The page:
Reigniting the Passion for VMS Solutions
The Staffing Industry Analysts’ 2014 Buyer Survey had some unsettling news for user champions of VMS solutions, as well as for vendors like nextSource. The 2014 SIA survey revealed that satisfaction with VMS has been declining steadily since 2011 and is down a total of 21% since then. Taken without context, one might reach the logical but erroneous conclusion that the VMS solution as a strategy for managing the contingent workforce was falling out of favor or worse, becoming obsolete. The truth is completely opposite. Follow over the fold to learn why this perception exists and why it is not time to trash your VMS initiatives.
A Victim of Its Own Success?
In the early 1990s when the first VMS tools were first developed, only the largest enterprises were willing to adopt the untested new technology. Having worked through the growing pains involved in automating staffing and workforce management processes, these early adopters proved the concept.
By the year 2000, the hard-won gains they’d driven began to influence others. The competitive advantage VMS delivered to the early adopters was emulated and replicated. VMS solutions were viewed less as fanciful projects for the brave and more as critical pieces of workforce management infrastructure. As the overall understanding of VMS benefits grew, organizations worked toward capturing all the proverbial “low hanging fruit” that existed in the form of improved spend visibility, process standardization and compliance auditabilty.
By the year 2010, VMS was a mature solution, even mid-sized companies were eagerly implementing the tools to markedly positive effect. The advent of cloud-based delivery only fueled the growth of VMS sales and utilization. However, by this point, well established VMS best practices were widely understood and before long, the low hanging fruit was picked clean. The competitive advantages gained by earlier adopters was minimized as VMS penetration reached capacity.
Midway through the current decade, organizations began to feel as though there wasn’t as much benefit to be gained as there once was. This feeling is captured in the 2014 SIA Buyer Survey. Users have clearly begun wondering why the VMS is still relevant.
VMS 2.0 – Big Data
The truth is that the VMS has almost always been under utilized. Although the easy wins have all been captured, there is still a great deal of functionality within leading VMS platforms that can help organizations of all sizes and compositions to gain competitive advantage through superior labor management practice. To do so, users will have to dig deeper into the features and functionality that exist in the modern VMS solution. There has been a truly transformative effect with advances in data mining and analytics thus the increased coverage of what ‘Big Data’ is doing within the industry. Whereas VMS in the 20th Century was useful in helping users understand the current capacities and abilities of their respective workforces, the VMS of the 21st Century is all about highlighting where their labor strategies should be heading.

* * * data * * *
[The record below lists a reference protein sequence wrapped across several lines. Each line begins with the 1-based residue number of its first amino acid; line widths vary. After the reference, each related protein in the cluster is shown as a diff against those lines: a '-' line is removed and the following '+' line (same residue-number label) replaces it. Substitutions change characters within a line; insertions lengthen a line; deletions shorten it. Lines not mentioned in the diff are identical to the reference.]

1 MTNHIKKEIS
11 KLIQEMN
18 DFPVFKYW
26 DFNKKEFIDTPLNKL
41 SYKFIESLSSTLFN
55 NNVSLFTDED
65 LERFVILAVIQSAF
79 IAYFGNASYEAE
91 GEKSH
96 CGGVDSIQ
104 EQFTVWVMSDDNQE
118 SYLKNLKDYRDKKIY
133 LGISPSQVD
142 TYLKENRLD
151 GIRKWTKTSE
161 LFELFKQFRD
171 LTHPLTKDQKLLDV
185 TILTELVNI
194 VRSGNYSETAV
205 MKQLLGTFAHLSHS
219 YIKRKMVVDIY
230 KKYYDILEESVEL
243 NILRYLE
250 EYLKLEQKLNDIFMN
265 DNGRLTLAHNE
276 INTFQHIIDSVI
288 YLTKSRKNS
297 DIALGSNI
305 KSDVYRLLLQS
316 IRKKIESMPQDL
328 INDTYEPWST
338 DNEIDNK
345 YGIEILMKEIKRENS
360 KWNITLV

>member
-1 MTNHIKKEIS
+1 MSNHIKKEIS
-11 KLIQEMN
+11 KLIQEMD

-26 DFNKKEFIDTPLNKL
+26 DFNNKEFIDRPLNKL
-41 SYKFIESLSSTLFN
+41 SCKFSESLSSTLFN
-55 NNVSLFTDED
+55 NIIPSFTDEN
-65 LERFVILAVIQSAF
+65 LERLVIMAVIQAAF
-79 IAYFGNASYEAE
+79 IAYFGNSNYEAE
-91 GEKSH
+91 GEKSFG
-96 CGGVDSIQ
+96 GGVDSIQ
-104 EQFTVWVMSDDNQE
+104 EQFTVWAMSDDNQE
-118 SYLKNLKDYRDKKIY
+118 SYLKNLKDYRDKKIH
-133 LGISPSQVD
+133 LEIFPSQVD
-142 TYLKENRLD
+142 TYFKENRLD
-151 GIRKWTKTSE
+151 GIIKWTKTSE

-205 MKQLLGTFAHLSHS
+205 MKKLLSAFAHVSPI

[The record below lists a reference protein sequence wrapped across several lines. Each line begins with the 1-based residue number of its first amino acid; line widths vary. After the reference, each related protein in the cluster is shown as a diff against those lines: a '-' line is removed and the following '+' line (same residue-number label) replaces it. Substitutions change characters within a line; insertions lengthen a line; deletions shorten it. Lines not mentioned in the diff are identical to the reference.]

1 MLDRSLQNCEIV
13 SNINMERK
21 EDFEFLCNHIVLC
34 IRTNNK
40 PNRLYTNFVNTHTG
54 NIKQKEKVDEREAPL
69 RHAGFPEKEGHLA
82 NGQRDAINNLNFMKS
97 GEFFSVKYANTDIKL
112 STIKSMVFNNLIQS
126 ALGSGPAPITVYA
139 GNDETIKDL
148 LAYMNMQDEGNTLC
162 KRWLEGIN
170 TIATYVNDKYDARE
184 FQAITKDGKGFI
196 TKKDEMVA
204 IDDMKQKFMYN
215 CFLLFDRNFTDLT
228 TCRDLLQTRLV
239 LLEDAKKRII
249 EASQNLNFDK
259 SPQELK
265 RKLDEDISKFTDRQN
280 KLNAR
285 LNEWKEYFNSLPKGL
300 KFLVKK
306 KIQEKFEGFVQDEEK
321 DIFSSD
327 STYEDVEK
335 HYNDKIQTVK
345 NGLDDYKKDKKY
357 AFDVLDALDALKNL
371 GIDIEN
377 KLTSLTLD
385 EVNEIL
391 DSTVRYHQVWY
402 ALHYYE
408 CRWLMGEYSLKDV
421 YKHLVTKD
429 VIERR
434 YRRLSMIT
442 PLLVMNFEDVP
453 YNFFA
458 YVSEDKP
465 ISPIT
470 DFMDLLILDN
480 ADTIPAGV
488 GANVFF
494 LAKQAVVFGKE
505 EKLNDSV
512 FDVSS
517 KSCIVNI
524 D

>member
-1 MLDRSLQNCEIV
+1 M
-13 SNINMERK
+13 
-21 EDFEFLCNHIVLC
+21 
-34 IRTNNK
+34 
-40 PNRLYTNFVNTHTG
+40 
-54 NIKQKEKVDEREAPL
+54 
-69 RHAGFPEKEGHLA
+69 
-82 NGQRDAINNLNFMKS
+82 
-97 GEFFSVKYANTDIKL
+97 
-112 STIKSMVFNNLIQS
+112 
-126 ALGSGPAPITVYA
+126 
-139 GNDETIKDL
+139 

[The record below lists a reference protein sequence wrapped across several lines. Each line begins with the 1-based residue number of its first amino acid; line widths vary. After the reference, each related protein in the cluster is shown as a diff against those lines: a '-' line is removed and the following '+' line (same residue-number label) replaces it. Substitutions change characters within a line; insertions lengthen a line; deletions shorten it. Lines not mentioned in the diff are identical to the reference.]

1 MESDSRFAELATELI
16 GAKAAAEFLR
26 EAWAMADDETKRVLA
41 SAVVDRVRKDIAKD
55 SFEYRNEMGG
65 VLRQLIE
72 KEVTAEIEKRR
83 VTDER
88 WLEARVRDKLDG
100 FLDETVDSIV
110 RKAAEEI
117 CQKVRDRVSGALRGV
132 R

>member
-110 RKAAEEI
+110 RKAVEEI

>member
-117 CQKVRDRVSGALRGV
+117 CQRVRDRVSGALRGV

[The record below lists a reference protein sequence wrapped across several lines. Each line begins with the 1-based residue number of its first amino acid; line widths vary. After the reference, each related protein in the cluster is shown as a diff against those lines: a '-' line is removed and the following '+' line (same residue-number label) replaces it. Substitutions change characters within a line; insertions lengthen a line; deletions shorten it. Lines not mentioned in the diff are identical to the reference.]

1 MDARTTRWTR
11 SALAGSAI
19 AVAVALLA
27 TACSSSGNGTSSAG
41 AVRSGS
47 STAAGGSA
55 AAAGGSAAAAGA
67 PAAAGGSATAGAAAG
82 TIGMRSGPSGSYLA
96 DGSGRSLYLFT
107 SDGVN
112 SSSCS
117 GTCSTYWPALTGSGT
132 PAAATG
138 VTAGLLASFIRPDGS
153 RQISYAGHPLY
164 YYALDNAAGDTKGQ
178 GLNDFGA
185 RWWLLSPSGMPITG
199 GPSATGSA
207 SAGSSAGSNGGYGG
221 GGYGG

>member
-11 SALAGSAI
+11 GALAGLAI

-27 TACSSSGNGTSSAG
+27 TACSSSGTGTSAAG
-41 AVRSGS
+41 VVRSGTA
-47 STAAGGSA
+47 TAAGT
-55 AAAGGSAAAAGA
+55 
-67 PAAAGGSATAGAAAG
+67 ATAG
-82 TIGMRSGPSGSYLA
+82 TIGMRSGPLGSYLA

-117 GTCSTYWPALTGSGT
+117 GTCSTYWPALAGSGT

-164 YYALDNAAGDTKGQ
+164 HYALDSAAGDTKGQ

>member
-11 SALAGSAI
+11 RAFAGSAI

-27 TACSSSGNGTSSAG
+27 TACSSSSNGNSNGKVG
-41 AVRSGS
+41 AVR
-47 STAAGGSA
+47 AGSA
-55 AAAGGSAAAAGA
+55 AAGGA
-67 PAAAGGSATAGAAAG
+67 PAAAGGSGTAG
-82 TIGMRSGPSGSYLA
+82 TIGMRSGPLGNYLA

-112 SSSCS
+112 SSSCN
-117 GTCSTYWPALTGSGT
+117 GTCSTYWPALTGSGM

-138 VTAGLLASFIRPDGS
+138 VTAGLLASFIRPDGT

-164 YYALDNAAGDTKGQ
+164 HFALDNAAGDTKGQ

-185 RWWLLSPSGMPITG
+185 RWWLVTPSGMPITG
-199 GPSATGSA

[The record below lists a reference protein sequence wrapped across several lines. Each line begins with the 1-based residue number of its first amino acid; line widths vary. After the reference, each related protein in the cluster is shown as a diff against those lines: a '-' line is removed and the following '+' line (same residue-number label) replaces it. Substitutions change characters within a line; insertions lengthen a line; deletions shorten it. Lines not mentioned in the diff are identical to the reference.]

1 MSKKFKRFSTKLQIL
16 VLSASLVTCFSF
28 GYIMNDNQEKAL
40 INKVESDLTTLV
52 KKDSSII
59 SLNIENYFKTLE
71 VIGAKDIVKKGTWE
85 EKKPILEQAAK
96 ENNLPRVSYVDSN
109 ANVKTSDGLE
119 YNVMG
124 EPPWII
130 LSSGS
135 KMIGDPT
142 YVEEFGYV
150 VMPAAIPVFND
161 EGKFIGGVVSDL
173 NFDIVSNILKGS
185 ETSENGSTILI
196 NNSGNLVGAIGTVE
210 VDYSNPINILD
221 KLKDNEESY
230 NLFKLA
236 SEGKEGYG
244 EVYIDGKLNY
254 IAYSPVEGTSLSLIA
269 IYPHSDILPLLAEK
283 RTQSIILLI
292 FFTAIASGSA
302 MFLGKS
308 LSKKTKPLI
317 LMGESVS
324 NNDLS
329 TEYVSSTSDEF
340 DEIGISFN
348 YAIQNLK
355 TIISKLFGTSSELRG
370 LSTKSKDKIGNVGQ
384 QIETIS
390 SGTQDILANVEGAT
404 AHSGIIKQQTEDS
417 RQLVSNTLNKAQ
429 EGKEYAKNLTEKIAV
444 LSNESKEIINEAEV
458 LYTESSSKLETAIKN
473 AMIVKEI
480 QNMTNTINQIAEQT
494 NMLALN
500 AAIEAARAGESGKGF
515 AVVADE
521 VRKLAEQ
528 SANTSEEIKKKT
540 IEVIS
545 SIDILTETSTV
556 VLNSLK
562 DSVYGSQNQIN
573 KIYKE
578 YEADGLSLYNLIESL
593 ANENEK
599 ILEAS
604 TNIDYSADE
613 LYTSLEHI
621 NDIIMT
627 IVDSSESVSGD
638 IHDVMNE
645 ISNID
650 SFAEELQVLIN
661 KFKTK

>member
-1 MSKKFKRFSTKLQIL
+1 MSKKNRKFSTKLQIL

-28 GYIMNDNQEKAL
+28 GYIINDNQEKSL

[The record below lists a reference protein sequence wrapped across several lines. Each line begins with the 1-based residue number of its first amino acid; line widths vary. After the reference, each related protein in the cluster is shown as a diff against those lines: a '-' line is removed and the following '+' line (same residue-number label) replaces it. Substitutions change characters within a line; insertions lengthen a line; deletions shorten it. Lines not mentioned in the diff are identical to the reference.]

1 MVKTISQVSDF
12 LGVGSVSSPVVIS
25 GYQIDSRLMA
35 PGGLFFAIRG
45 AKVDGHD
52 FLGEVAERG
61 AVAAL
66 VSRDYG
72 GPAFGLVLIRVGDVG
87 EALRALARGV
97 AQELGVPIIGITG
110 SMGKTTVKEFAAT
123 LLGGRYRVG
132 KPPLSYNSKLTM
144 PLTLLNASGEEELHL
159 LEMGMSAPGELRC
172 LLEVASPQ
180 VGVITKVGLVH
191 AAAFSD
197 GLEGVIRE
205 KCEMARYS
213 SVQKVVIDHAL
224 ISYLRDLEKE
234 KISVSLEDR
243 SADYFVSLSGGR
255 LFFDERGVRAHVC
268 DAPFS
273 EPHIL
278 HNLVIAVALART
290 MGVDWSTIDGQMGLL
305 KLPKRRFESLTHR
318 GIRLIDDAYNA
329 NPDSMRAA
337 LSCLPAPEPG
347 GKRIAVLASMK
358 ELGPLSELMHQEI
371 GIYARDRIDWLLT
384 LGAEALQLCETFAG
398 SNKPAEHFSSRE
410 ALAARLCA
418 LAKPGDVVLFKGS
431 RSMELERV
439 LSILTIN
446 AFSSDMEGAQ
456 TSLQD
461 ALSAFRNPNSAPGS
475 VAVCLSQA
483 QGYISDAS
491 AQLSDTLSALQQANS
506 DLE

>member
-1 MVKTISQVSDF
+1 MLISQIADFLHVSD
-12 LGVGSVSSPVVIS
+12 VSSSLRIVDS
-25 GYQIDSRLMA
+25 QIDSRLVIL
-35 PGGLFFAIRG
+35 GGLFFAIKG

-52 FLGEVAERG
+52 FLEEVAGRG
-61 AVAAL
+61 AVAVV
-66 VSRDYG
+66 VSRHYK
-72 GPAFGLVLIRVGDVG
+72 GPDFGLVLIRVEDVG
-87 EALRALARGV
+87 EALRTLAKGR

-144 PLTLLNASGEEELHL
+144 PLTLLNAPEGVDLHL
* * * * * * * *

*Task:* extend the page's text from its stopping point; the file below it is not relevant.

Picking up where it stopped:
Predictive analysis, demand planning, extrapolative business intelligence and other data-driven activities are all possible using the transactional data collected and organized by the VMS. Sure, visibility into compliance, risks, costs and recruitment efficacy are all still very well managed using VMS however, the tools can now be leveraged to yield significant benefits for those organizations willing to move beyond their comfort zone with these solutions.
How to Fall in Love with VMS Again
While the advanced functionality included in world-class VMS tools has been there all along, HR and Procurement departments have only recently matured enough in their understanding and embrace of the VMS to feel restless about its value. For those organizations wishing to embark on next-level usage of the VMS, the selection of a VMS solution provider matters more now than it has in years. A dedicated VMS provider partner should offer training, support, workshops and other channels for knowledge transfer between the people that built the tools (and their workforce management SMEs) and the end users who are looking for new and innovative ways to wring new value from the VMS solution. Does your provider meet that criteria?